Jazz for a night

The auditorium at the Bosch Centre for the Performing Arts was transformed into a veritable Jazz Club as Dylan Dwyer, Musical Director of the TAISM High School Concert and Jazz Bands, conducted his final performance before his departure from The American International School Muscat for the USA.
Entitled “Bayou Breakdown!”, the concert opened with the 13 finest musicians in the High School Jazz Ensemble in an almost professional rendition of Bart Howard’s classic, Fly Me To The Moon, in snappy swing-time. The small-band arrangement by Sammy Nestico featured the house-drummer extraordinaire, Sami Alawan, with brilliant driving rhythms, and a short alto sax improvisation from Elisa Camero.

Straight into the smokey era of Miles Davis’ modal jazz, Milestones is an iconic 1958 composition and a tough challenge for students. However Abdul-Aziz Al Chammat has clearly listened to Miles’ trumpet solos to capture his clear, haunting tone quality, and Chammat played an outstanding solo, along with strong modal block-chords from the ensemble, Owen Pearson on tenor sax and Alex Sidhu on trombone.
Sami was on drums again, heavy on the tom-toms, in Louis Prima’s Sing, Sing, Sing — a kind of African Bebop — featuring powerful, sassy trumpet performances from Mazen El Ashkar and Abdul-Aziz. To add to the atmosphere some coloured lighting effects made the ensemble playing more illuminating! Switching to pop material, Michael Jackson’s Man in the Mirror was performed in Paul Jennings’ full, rich, punchy band-arrangement. There was some great, smooth trumpet work from Mazen again. Keeping things cool and upbeat, the band performed a Funk version of Stevie Wonder’s perennial chestnut, Superstition. The reliable Ethan Brink on bass-guitar during the whole set, played an excellent solo intro here.
The arrangement by Paul Murtha allowed for 8-bar solos from the saxophone section and some great sounds from trombone players Alexander and Mazen’s brother, Majd El Ashkar — what music must be made in that home! The set wound up with a lively performance of the Youngblood Brass Band number, Brooklyn, in circle-formation, featuring Majd on trombone, Ethan on bass and Sami on drums.
A surprise in store for the Grand Finale saw the whole group processing round the auditorium during the Head, and returning to the stage for some great improvisation from all the horns in a free-style Dance-party!
After a short interval, the 45 additional members of the Concert Band filed on stage for the title song, Bayou Breakdown by Grant Karrick, which kicked off the powerful Big-Band sound. Keeping to the tropical theme, Snakes, by Thomas C Duffy showcased the two lead clarinettists, Julie Clarke and Dora Pethes, accompanied by some evocative percussion effects, including the rattle to suggest the snake’s approach. The conductor introduced Alligator Alley with a programme note by composer Michael Daugherty.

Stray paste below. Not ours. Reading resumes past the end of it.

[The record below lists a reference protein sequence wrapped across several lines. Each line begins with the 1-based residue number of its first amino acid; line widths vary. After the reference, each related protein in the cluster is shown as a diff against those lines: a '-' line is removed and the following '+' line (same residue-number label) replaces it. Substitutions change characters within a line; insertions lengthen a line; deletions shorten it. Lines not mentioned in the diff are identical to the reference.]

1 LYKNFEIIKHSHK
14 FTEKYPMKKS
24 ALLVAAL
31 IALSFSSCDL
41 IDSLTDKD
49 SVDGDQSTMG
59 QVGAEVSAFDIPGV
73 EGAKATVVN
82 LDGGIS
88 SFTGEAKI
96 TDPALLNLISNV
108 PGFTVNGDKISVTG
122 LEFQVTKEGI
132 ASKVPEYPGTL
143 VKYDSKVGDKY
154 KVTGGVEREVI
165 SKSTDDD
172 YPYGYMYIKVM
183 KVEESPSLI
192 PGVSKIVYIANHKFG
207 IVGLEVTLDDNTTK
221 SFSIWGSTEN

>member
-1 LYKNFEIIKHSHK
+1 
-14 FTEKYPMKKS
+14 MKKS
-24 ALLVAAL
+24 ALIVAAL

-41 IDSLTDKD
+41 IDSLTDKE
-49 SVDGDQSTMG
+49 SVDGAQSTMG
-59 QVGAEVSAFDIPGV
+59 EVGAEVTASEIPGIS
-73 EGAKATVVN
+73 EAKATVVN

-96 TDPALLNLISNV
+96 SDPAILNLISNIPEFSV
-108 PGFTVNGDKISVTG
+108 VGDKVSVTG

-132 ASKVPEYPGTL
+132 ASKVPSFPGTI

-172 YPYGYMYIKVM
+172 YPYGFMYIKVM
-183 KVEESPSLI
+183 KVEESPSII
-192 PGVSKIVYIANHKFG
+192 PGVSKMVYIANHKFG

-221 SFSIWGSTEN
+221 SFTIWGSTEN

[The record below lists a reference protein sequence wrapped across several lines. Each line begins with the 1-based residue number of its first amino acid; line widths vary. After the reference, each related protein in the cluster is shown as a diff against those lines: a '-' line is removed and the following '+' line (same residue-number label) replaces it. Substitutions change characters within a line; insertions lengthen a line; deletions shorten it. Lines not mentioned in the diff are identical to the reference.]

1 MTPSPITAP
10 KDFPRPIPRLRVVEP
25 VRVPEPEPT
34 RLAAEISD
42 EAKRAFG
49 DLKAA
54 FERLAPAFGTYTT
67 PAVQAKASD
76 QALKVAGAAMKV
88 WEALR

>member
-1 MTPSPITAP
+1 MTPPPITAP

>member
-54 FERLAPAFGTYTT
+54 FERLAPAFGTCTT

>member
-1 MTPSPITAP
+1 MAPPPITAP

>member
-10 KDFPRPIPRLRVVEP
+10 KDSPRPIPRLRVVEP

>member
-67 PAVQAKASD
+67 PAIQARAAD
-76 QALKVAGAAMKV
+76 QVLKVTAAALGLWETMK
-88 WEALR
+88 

He depicts life in the Everglade National Park swamps, with a curling theme from Ismael Hassan on solo bassoon, while a malevolent theme from the Brass suggested the Hunters who track these luckless creatures in their natural habitat. The percussive whip gave a foreboding sound of Gators’ jaws snapping!
In a complete change of mood and with some lush orchestration for full Band, two Cajun Folk Songs were given a slow, sultry introduction from Nathan Allison on Alto sax.
La Belle et le Capitaine provided a slow movement with good ensemble work from the students, while Belle was a faster piece, featuring some big cymbal crescendos and jaunty xylophone motifs from the percussion section. The Finale, Don Gillis’ silky arrangement of the Spiritual, Just a Closer Walk With Thee, was in Trad-jazz style, with Simon Hinoul on drums and Mazen, Majd and Abdul-Aziz giving impressive brass solos.
If Mr Dwyer was sad to be leaving Oman before this concert, he will be distraught to leave these talented youngsters and their effervescent enthusiasm after it. He will be much missed at TAISM, but not forgotten, and echoes of this fine farewell performance will live on in the collective musical memory for a long time – until he returns for a visit.
Well done, students. Keep it up!